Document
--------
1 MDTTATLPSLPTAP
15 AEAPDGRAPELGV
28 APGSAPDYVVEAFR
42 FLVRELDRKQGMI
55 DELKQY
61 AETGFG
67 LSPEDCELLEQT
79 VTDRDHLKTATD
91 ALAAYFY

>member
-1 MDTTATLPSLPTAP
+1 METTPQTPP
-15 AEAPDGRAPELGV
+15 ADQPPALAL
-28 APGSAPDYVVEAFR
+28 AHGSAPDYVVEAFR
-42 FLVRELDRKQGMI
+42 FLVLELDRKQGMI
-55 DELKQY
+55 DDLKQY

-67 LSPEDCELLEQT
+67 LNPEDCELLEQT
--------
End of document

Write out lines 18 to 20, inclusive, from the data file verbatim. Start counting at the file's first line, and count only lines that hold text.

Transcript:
+42 FLVLELDRKQGMI
-55 DELKQY
+55 DDLKQY